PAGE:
Tory MP aide to the Attorney General faces standards probe over the £2,000 a MONTH he gets from Saudi Arabia-linked think tank
- Rehman Chishti referred to Commons standards watchdog over payments
- Chishti has declared the earnings as £2,000 a month for 10 hours work
- But questions have been raised over pro-Saudi statements made by Chishti
- Lib Dem Tim Brake questioned whether the cash amounts to paid advocacy
- MPs are not allowed to be paid for positions they take in Parliament
Rehman Chishti is paid £2,000 a month for 10 hours work for the King Faisal Center
Tory MP Rehman Chishti has been referred to the Commons standards watchdog over £2,000 a month he receives from a think tank linked to Saudi Arabia.
The aide to attorney general Jeremy Wright is facing questions over whether the payments from the King Faisal Center for Research and Islamic Studies amount to a breach of rules on ‘paid advocacy’.
The King Faisal Center is a think tank and non-governmental pressure group that describes its work as ‘supporting and developing research and studies that spread King Faisal’s vision’.
Mr Chishti has twice mentioned a visit he made to Saudi Arabia during Commons debates this year.
The Times today reported Liberal Democrat Tom Brake had written to Kathryn Hudson, the parliamentary standards commissioner, to raise concerns about the arrangement.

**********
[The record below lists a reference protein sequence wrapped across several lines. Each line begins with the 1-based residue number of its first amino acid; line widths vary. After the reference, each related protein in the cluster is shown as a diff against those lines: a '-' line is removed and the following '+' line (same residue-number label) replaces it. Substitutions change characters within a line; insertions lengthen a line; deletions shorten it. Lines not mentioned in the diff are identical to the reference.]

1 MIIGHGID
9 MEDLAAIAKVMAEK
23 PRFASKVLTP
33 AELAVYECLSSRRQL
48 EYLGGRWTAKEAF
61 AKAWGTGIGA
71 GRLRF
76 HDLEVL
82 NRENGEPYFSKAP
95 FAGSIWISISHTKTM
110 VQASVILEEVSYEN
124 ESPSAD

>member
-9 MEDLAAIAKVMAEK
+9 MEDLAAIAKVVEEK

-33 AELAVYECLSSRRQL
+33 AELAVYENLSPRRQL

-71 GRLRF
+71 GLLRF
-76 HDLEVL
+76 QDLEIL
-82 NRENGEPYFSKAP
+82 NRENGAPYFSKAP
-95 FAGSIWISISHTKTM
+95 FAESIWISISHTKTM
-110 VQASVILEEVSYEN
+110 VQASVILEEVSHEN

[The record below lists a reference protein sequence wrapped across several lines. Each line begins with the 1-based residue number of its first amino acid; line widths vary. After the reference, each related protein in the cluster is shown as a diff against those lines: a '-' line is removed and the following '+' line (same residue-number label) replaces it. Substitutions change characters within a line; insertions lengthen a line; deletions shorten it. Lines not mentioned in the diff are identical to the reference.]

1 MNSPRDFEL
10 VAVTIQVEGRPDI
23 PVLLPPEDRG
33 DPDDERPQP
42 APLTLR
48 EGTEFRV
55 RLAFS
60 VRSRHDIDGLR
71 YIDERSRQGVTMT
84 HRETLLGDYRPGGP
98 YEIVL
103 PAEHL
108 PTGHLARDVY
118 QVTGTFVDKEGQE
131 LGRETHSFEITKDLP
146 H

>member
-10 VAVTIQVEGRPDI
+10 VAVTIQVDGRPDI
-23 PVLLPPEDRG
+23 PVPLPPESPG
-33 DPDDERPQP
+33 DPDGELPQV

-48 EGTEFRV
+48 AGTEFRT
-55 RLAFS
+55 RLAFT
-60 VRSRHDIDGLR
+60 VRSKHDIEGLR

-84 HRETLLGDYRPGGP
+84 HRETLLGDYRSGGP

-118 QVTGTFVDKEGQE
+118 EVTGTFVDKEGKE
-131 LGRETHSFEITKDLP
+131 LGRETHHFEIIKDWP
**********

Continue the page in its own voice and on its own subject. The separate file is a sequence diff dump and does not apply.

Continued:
Mr Brake said: ‘It is clear that, as he registered his role with the centre on the 24th February 2016, he knew at that point that he was going to receive payment from the centre.
‘Is it a breach of the code for a member to advocate for a foreign government closely linked to an NGO in the knowledge that, in just a few days, they will be receiving payment from that NGO?
‘Is there also a case to be made under section V, paragraph 10 of the code of conduct that receiving funding from an NGO, closely linked to the Saudi government, is not in the public interest?’
Mr Chishti told The Times: ‘My role as an adviser to the King Faisal Centre, which is an independent think-tank based in Riyadh and not funded by the Saudi government, commenced on the 1st March 2016 and as far as I am concerned is declared with the House of Commons in accordance with its rules.’
The Commons register of interest details all income MPs received over an above their basic salary – in Mr Chishti’s case £74,962.
The Gillingham and Rainham MP is a parliamentary private secretary to Mr Wright – the lowest rung of the ministerial ladder and an unpaid role.
In the declaration of interests, which first included his new role on February 24, Mr Chishti said he was an ‘adviser’ to the King Faisal Center.
He said: ‘The role will involve providing advice to the centre on its work on international relations covering Europe and the Middle East, for which I will be paid £2,000 per month until further notice.’
The entry adds ‘Hours: 10 hours per month’.
In the declaration of interests, which first included his new role on February 24, Mr Chishti said he was an ‘adviser’ to the King Faisal Center